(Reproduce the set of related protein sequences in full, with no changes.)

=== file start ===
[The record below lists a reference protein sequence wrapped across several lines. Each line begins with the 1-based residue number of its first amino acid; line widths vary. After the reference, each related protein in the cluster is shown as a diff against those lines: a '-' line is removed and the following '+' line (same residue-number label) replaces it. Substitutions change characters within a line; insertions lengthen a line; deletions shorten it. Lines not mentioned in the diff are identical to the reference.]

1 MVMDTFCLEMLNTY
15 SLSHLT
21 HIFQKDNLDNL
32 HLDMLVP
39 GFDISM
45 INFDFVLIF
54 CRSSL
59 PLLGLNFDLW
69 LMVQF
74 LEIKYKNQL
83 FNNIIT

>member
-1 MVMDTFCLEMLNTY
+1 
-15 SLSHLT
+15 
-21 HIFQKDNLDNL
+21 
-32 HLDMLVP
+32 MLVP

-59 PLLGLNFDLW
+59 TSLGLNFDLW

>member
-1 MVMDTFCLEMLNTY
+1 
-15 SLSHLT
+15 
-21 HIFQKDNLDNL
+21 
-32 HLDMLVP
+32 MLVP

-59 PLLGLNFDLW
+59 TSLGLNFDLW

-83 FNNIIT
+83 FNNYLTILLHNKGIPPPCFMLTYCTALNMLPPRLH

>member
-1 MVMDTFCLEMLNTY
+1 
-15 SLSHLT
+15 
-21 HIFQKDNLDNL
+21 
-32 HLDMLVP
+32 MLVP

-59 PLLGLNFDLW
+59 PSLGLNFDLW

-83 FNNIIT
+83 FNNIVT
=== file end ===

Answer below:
[The record below lists a reference protein sequence wrapped across several lines. Each line begins with the 1-based residue number of its first amino acid; line widths vary. After the reference, each related protein in the cluster is shown as a diff against those lines: a '-' line is removed and the following '+' line (same residue-number label) replaces it. Substitutions change characters within a line; insertions lengthen a line; deletions shorten it. Lines not mentioned in the diff are identical to the reference.]

1 MVMDTFCLEMLNTY
15 SLSHLT
21 HIFQKDNLDNL
32 HLDMLVP
39 GFDISM
45 INFDFVLIF
54 CRSSL
59 PLLGLNFDLW
69 LMVQF
74 LEIKYKNQL
83 FNNIIT

>member
-1 MVMDTFCLEMLNTY
+1 
-15 SLSHLT
+15 
-21 HIFQKDNLDNL
+21 
-32 HLDMLVP
+32 MLVP

-59 PLLGLNFDLW
+59 TSLGLNFDLW

>member
-1 MVMDTFCLEMLNTY
+1 
-15 SLSHLT
+15 
-21 HIFQKDNLDNL
+21 
-32 HLDMLVP
+32 MLVP

-59 PLLGLNFDLW
+59 TSLGLNFDLW

-83 FNNIIT
+83 FNNYLTILLHNKGIPPPCFMLTYCTALNMLPPRLH

>member
-1 MVMDTFCLEMLNTY
+1 
-15 SLSHLT
+15 
-21 HIFQKDNLDNL
+21 
-32 HLDMLVP
+32 MLVP

-59 PLLGLNFDLW
+59 PSLGLNFDLW

-83 FNNIIT
+83 FNNIVT